A couple of weeks ago, I taught on John 2, where Jesus turns the water into wine at Cana and also cleanses the temple. Both of these instances are quite familiar with all who have grown up in the church, or even have a basic understanding of the Gospel accounts. As one friend, “turning water into wine is one of the easiest miracles for children to grasp. They know what wine is and they know what water is—and they know they aren’t the same.” So we learn about it early on in our time in church. The same is true for the temple cleansing. As my kids call it, this is the story about angry Jesus. He is angry. All who filled the temple with commercial endeavors were using God’s house for selfish and sinful purposes. His zeal for his Father’s house is compelling and just.
About a year ago I went for a run for the first time after hospital bed rest. After weeks of recovery from a c-section, I craved running. So I grabbed my running shoes and headed out the door. This might seem like a minor event, and it is in the grand scheme of things. People get back to running all the time after childbirth. I have before too.
Except this time, I haven’t.
The further removed I am from the events of last year, the more I see what happened as a gift. I wouldn’t call nearly dying, or nearly losing my infant, a gift. But the fruit that came from it is one. Like Joseph in Genesis, life in a broken world meant our suffering for evil, but God meant it for good (Gen. 50:20). He wastes nothing. It always serves his purposes—even in the darkness.
One of those gifts is seeing the world through new eyes, particularly regarding platform building and the world of self-promotion (especially in Christian publishing).
Like millions of parents who have gone before us, we rejoiced at the faint pink line that showed up on our positive pregnancy test in the early morning hours. We went to work as different people that day. We went hopeful. We went excited. We went with a smile on our faces, knowing we had a secret that no one else knew yet. I remember making my first OB appointment in my car while I was on my lunch break, lest anyone hear my conversation and know that I was pregnant. I wanted to tell people on my terms, in my way.
I never got that chance.
If you had told me five years ago that the twins starting school was going to come upon me before I knew it, I would have laughed at you. I was in the thick of twin infants and had no category for a world where they wouldn’t be with me all day (and all night at that stage in the game). “The days are long, but the years are short,” they say. To a new mom that sounds like empty platitudes, designed to make her count her blessings. To a mom about to send her first kids to kindergarten, it sounds like the truest words ever spoken.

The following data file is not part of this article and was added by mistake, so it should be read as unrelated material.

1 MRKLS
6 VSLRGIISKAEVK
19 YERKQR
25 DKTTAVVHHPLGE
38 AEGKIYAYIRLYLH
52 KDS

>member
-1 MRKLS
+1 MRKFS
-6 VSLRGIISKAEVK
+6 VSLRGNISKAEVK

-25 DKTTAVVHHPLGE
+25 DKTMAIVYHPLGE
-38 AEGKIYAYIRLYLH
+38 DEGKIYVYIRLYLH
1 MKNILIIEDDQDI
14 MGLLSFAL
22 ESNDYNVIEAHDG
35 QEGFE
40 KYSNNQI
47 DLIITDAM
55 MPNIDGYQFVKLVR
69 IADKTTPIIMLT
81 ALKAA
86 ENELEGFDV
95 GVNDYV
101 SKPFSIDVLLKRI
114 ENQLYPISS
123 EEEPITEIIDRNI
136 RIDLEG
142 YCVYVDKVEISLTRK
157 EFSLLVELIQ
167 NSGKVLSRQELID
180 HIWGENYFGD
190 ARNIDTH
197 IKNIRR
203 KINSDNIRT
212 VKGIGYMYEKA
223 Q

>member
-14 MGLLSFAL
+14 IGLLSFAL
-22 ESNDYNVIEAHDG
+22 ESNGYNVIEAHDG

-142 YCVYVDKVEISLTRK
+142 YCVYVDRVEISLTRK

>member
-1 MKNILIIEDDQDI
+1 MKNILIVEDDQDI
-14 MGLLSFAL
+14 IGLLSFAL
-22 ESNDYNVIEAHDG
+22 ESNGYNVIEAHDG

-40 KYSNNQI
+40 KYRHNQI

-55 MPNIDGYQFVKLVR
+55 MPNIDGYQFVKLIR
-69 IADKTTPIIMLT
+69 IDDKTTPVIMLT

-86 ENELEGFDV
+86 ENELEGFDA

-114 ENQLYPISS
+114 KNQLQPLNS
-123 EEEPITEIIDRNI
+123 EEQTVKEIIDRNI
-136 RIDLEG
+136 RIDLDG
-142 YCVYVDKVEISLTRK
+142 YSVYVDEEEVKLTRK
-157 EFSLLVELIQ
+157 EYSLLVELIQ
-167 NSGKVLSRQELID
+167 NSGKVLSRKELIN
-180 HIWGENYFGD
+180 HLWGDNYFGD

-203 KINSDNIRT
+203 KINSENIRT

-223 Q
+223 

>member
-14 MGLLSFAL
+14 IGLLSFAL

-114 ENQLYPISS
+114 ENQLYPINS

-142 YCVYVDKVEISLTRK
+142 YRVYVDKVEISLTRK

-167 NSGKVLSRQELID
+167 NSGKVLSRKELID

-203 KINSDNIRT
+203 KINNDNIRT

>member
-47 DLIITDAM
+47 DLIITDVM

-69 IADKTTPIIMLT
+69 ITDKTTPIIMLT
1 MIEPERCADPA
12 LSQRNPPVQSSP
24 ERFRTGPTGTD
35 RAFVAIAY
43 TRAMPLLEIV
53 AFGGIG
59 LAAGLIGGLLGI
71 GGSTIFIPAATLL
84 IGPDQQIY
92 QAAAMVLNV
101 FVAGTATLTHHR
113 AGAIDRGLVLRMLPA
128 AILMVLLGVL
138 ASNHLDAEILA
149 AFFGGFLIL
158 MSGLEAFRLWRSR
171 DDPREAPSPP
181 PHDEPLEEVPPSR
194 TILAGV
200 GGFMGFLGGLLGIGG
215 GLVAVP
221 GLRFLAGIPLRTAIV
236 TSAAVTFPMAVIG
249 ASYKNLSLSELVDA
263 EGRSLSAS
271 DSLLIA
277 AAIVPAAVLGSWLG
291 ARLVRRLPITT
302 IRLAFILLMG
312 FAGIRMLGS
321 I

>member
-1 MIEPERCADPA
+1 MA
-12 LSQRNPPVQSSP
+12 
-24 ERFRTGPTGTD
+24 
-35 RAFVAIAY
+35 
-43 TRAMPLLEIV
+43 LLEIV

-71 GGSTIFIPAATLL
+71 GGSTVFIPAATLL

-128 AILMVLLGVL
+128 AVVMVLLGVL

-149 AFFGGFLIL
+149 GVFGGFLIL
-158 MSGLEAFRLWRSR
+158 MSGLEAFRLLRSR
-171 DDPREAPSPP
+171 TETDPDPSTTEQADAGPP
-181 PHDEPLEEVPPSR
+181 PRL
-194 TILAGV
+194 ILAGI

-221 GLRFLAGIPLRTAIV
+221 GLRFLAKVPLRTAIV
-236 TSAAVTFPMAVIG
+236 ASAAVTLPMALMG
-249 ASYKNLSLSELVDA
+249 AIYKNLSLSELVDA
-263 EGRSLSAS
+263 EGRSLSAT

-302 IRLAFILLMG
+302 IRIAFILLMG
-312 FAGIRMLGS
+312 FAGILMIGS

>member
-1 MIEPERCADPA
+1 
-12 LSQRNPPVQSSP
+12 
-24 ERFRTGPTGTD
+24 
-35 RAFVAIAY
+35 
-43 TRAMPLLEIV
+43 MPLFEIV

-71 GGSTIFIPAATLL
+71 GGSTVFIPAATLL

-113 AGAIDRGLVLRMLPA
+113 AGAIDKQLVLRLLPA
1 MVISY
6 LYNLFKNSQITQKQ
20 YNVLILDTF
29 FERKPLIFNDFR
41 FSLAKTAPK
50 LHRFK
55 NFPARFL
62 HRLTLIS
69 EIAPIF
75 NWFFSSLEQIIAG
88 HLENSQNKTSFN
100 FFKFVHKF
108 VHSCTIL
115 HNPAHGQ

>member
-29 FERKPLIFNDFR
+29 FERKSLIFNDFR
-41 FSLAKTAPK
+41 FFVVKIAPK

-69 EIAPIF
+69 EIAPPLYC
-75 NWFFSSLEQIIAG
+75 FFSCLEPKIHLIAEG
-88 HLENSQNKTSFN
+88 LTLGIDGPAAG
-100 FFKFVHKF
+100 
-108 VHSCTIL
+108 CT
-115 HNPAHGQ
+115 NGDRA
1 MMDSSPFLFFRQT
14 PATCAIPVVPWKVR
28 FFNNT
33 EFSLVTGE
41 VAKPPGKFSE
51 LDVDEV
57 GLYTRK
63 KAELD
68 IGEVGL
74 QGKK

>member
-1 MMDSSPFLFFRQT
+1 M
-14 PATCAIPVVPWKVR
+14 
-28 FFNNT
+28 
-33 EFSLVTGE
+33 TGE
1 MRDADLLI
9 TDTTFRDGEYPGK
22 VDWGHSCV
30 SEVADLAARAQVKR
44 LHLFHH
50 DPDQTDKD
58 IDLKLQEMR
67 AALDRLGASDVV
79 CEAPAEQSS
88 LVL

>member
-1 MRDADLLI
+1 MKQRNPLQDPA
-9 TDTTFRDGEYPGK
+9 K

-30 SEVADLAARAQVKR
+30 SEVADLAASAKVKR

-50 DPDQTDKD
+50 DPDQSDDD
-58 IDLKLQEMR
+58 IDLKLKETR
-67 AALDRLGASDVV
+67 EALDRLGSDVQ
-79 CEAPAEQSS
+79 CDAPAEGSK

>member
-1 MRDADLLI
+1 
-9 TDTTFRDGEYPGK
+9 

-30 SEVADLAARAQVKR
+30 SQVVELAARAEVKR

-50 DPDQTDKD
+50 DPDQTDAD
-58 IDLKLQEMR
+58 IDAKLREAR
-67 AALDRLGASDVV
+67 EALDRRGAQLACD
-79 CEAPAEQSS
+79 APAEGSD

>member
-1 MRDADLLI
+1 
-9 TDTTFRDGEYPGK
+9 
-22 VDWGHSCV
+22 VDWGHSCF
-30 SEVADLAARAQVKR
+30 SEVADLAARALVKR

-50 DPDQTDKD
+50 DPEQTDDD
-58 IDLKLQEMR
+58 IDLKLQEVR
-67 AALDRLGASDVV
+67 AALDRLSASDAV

When Daniel and I were first married we lived in an apartment that was infested with mice. What started as one little mouse running across the floor one evening turned into a full-blown colony of mice taking up residence in our apartment (and possibly the entire building). For months (even years) after the fact, I inspected every speck of dirt in our house for evidence of mouse droppings. Even when we were far removed from the mouse-infested apartment (living many states over), I couldn’t shake the nagging feeling that we weren’t alone in our residence.
oday is Ben’s birthday. This time last year we were anticipating his arrival. Today we are enjoying his happy presence. What a gift! Birthdays are such interesting days for moms (at least me). It’s the day of his birth, but so much of that day had to do with me and the effort it took to bring him into the world. While a birthday is the celebration of the person born, it also is intimately connected to the woman who bore the child.
The night before Ben’s birth, contractions had started up again. We were accustomed to the roller coaster ride that comes with being a high-risk patient. Every few days, Ben’s heart rate would do something (or my body would do something) that put everyone on high alert. I was used to contractions. I was 35 weeks and 6 days pregnant, so Braxton Hicks contractions are pretty standard at that gestation (especially with a fourth child). And in my mind, even painful Braxton Hicks felt like a slight pinch compared to the abruption pain from three weeks prior. So I didn’t think anything of them. My friends came to visit. They stayed through my routine evening monitoring, until my nurse came in and asked me if I was feeling the contractions.
Melissa Kruger is a woman I admire for her wisdom as a ministry leader, writer, wife, and mother. I also am so honored to be her friend, even if it only includes occasional face-to-face meetings every couple of years! I am excited about her new book, In All Things: A Nine-Week Devotional Bible Study on Unshakeable Joy, that releases this week! I hope you will be as encouraged by her as I am! Below is an interview about her new study. Read, be encouraged, and buy the study!
Ben turns one in a little over a week, which means that nursing is coming to an end. Since he’s my last baby, I’ve been reflective and emotional about the idea of being done. But I’ve also been hopeful and excited. It’s a new stage in our parenting. Our kids are getting older. As with every stage, there are challenges, but there are so many fun things as well. So it’s very bittersweet.
When I weaned Seth I was very sentimental about it all. I cried. I talked about it all the time. I even wrote about it! It was a hard process for me emotionally and for him. We had such a sweet time together that first year. I loved nursing him so much that I couldn’t wait to nurse another baby.
This time around I am less sentimental.